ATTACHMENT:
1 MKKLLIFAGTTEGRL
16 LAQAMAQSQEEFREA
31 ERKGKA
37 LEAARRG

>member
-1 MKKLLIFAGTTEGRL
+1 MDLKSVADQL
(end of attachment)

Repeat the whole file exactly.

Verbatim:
1 MKKLLIFAGTTEGRL
16 LAQAMAQSQEEFREA
31 ERKGKA
37 LEAARRG

>member
-1 MKKLLIFAGTTEGRL
+1 MDLKSVADQL